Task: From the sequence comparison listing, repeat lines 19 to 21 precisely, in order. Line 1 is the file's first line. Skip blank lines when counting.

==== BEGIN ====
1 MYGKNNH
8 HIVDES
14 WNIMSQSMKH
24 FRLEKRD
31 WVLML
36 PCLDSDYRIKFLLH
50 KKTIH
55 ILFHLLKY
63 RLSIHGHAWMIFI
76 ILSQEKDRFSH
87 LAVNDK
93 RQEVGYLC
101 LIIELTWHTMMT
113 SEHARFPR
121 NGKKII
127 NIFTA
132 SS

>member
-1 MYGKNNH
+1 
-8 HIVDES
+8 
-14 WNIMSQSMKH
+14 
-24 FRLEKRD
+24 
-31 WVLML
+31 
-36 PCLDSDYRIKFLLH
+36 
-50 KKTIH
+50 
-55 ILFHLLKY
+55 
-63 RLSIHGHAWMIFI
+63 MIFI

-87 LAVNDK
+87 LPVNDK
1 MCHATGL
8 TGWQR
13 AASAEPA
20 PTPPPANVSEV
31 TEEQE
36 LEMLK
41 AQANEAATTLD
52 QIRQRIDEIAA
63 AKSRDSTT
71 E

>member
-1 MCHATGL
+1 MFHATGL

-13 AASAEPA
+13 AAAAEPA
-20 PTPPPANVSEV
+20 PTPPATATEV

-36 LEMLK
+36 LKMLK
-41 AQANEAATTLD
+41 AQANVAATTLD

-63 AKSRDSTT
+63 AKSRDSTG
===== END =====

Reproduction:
-1 MYGKNNH
+1 
-8 HIVDES